3. About what illustration given by Jesus to a seaside audience did his disciples ask, and what did he say about the ear?
3 Most of us today like illustrations of things. Jesus Christ became famous for making illustrations or telling parables. As an itinerant preacher, he drew large audiences. Once, from a boat on the Sea of Galilee, he taught a seashore audience. He gave an illustration of four types of agricultural soil. Privately, his intimate disciples asked him about the meaning of this. After explaining and making additional comments, he said, even to these close associates: “Whoever has ears to listen, let him listen.” (Mark 4:1-23) How many of the seashore audience had such kind of ears, we do not know. But Jesus expected his disciples to whom he gave the explanation to have listening ears. By means of such ears what they had heard from him would find permanent lodging within them and furnish enlightenment to them. Who of us today has such kind of listening ears? It will help us in sowing aright with God’s kingdom in view.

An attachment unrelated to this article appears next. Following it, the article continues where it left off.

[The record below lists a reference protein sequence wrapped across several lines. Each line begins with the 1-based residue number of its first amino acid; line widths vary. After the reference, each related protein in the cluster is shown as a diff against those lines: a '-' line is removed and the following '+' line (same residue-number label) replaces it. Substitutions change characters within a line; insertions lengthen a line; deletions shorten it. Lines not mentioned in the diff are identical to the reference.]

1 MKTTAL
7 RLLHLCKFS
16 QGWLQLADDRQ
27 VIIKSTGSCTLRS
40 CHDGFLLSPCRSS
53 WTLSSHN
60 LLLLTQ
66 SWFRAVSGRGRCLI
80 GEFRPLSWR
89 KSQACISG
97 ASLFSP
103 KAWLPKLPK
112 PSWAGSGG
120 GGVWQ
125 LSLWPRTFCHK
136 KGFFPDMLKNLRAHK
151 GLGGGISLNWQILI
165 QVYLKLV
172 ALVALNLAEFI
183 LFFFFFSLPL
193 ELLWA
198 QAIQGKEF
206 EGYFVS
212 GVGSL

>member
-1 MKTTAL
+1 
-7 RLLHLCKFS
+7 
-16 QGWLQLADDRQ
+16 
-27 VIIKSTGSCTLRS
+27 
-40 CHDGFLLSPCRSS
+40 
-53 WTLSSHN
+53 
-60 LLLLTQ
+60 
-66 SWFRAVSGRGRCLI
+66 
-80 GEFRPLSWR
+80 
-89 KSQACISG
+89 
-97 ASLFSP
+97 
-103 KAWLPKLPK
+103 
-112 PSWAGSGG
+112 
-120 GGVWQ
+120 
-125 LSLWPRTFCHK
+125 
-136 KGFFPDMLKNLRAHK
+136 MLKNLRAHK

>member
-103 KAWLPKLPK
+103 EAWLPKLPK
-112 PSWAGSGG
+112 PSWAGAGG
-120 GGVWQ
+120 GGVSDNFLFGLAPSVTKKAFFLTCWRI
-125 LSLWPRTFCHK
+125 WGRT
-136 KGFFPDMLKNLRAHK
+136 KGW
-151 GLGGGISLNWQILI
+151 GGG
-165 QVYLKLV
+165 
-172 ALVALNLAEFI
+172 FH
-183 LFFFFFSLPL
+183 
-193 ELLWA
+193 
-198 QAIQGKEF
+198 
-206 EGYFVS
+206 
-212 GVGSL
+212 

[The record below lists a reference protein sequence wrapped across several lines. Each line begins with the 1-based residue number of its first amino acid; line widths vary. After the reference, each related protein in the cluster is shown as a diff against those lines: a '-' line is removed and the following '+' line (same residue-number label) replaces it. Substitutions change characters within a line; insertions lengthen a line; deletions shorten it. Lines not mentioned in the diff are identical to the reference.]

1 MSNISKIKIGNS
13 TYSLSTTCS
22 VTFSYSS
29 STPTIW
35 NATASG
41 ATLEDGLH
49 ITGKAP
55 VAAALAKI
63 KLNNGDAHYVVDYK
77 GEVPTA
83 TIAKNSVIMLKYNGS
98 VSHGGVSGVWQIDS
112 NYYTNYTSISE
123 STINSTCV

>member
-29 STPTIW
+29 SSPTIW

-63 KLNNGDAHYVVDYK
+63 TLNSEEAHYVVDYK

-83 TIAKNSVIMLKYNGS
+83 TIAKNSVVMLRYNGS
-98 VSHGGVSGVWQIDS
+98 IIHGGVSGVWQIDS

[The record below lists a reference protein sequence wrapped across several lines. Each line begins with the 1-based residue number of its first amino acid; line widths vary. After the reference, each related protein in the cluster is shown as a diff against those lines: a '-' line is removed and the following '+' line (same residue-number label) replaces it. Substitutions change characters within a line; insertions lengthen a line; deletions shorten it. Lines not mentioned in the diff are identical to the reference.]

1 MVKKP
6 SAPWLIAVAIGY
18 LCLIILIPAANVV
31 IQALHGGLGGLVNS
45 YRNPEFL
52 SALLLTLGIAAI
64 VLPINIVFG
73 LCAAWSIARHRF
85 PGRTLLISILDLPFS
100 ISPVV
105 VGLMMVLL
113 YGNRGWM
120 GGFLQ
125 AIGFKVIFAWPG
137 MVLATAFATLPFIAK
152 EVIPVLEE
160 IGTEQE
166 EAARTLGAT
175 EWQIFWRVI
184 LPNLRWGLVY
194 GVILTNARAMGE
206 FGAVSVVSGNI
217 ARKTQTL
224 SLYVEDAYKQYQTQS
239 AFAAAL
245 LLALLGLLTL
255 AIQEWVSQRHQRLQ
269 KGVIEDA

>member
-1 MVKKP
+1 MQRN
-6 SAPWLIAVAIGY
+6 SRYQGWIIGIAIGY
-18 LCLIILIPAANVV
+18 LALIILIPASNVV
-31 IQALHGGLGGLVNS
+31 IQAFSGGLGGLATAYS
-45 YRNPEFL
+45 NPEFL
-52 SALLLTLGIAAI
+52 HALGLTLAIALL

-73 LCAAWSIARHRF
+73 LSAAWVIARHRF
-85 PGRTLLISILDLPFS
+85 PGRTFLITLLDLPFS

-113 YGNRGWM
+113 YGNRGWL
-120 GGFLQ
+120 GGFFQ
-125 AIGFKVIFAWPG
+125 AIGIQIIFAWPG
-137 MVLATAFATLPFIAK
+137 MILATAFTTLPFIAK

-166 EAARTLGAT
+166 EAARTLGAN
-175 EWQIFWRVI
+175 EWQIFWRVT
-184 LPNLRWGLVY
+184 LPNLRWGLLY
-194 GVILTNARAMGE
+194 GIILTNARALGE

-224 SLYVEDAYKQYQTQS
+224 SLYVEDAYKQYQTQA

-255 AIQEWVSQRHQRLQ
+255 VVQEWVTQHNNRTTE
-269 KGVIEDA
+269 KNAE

4. Of what importance is it for one to have a ‘listening ear,’ and why do we not want to be like the soil along the roadside?
4 If we do not have “ears to listen,” we shall not pay attention to what Jesus taught. Attention is important, for the Bible writer Mark goes on to record: “He further said to them: ‘Pay attention to what you are hearing.’” (Mark 4:24) Never should we be like the first kind of soil in Jesus’ parable. This was the soil alongside the road. It was packed down so hard that it would not let the seed sink in, but left it exposed for the birds to pounce down upon and eat. (Mark 4:4, 15) We do not want Satan the Devil, by means of his agents, to snatch Christian truth away from us due to our inattention. This would betray a lack of respect for what the Teacher, Jesus Christ, was and now is in God’s arrangement.
5. After giving his admonition on paying attention, what did Jesus say about measuring out and receiving back?